With music styles ranging from secular and sacred, the Evensong Ensemble is successfully connecting to a spiritual but not religious world.
As a jazz duo, Peter Woods (saxophonist) and James McGowan (pianist) used to play gigs all over Ottawa, oftentimes providing “classic jazz on a Saturday night.” The next morning, they could both be found in their respective churches: Woods as the minister for MacKay United Church, with McGowan (who is also a professor in the music department at Carleton University) the director of music for Trinity United Church, both in the nation’s capital.
While it was great to play jazz in front of a live audience, “we were always looking for that spiritual connection around the music,” said Woods. “At any venue, spirituality is always present. For years, we said to ourselves: ‘What if we could make our performances more overtly connected to faith communities and spiritual growth?’”
Then last year at the Annual Meeting of Montreal & Ottawa Conference, Woods heard about Embracing the Spirit, an initiative which funds and supports new forms of ministry within the United Church. He and McGowan had always wanted to broaden their group into an ensemble that could tap into spiritual energy and move seamlessly from worship to nightclub; now they saw their chance.
After forming the Evensong Ensemble, they were invited to play at the launch of Embracing the Spirit launch last summer in Paris, Ontario. The Ensemble, then a quartet, was given $500 in seed money. Perhaps more importantly, Embracing the Spirit connected the group’s members to people who could help it with the business side of the music industry.
A $5,000 innovation grant from Embracing the Spirit further boosted the band, allowing it to plan recordings and to pay other costs associated with the music industry.
Now a quintet, Woods says the Evensong Ensemble bridges the gap between the uplifting power found in the contemporary jazz-pop concert experience with the progressive theology of the United Church.
The ensemble’s spiritually charged message is getting noticed. Its members recently played at fundraiser for the Multifaith Housing Initiative, a charity focused on providing safe and affordable housing in Ottawa. This summer, the group is booked for the nationally renowned Stewart Park Festival in Perth, Ontario.
“We have some of the best musicians in Ottawa playing in that band,” says Woods. Leah Cogan, lead vocalist, was a critical addition to the building of the band. “She’s a force,” says Woods, noting that Cogan, who is also an actress, won the national CBC competition Triple Sensation in 2009.
The group has a diverse repertoire, including such staples as "Our Love is Here to Stay" by George Gershwin, "God Bless the Child" by Billie Holiday, and "Hallelujah" by Leonard Cohen. Woods says they also love playing music United Church members would be familiar with, such as "Be Thou My Vision" and "Open My Heart," but re-shaped by McGowan’s jazz harmonies.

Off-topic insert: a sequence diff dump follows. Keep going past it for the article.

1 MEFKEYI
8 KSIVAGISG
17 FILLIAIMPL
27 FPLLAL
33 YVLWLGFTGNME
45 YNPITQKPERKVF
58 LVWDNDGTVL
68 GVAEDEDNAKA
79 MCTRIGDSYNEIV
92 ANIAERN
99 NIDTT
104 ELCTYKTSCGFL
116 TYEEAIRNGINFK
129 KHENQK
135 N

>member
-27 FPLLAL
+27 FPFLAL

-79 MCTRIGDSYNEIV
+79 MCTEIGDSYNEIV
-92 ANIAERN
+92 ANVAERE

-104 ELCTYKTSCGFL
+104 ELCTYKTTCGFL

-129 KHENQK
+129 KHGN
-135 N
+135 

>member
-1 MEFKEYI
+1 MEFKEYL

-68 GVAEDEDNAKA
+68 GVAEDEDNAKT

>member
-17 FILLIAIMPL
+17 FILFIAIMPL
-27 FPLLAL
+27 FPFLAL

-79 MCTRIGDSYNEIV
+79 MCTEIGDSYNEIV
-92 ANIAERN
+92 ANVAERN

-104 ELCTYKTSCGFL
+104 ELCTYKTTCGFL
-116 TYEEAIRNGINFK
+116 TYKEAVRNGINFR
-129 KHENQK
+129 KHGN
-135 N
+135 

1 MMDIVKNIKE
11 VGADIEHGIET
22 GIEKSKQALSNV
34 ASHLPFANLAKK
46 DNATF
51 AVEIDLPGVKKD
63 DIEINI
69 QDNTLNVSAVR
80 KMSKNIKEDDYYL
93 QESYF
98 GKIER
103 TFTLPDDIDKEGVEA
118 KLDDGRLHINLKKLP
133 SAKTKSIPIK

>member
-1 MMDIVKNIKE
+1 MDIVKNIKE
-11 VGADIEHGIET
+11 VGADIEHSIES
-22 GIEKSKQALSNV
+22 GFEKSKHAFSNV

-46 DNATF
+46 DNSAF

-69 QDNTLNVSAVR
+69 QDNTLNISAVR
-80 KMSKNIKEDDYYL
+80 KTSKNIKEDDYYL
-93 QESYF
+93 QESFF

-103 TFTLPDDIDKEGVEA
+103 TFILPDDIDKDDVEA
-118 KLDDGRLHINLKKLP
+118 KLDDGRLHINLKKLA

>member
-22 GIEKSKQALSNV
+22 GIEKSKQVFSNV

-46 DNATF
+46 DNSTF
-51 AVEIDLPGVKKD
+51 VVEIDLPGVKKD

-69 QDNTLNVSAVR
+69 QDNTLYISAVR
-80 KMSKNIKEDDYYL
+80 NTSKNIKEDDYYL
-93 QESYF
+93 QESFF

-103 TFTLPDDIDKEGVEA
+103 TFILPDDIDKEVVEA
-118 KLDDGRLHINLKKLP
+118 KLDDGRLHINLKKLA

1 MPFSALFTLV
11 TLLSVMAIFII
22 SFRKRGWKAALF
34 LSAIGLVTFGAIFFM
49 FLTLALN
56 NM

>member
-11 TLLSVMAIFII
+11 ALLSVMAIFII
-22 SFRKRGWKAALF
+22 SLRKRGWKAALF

“We love playing material from More Voices,” he said. “'Over My Head, Deep in our Hearts,' and 'Draw the Circle Wide' are all great starting points for playing jazz. Meanwhile, we really love to play spiritually sensitive music from all genres: 'Imagine,' 'Nature Boy,' 'Wayfaring Stranger': it all works.”
This blend of contemporary and updated traditional music allows the ensemble to connect to a diverse audience, including those with little or no religious backgrounds.
“We live and work and perform in the SBNR (Spiritual But Not Religious) world,” says Woods. “That’s the world we are all living in. People have never stopped seeking spiritual nourishment in a musical setting, but the categories and frameworks are changing so fast.”
When the ensemble plays at a church event, such as an Ottawa presbytery meeting, Woods says they receive “appreciative comments from our colleagues, who say we bring a new level of energy to the event. And, funnily, we have the same conversations when we play at a club. Classic material with new energy: that’s our happy place. We’re very aware that the music is a vessel, and is one part of a message about love and acceptance in the world.”
Developing audiences outside the church is a key goal of the ensemble. “We do not want to be just more incarnation of innovation within the church,” Wood says. “This Ensemble was born in the church, but we want to push boundaries. We want to be part of the conversation in the SBNR world.”
He says support from Embracing the Spirit will help Evensong connect with musicians across the country who are engaged by this musical/spiritual conversation/experience, especially as the United Church seeks to be a credible presence in the SBNR world.
“As we reflect on what we are doing, we simply hope to inspire ourselves, our audiences and our musical colleagues. With social media platforms, live shows and faith-based networks, who knows where this could lead. He adds, “every musician worth their weight is tapped into a deep spiritual vein of some sort.”
For more information about the Evensong Ensemble, contact Woods at firstname.lastname@example.org.
—Paul Russell is Communications Coordinator with the Office of the Moderator and General Secretary.
New and diverse approaches to ministry are constantly cropping up across The United Church of Canada, and Embracing the Spirit wants to hear about them. If you are involved with a group that has found an innovative way to approach church, let us know, by filling in the Tell Us Your Story form, found at the bottom of the Spur Innovation page.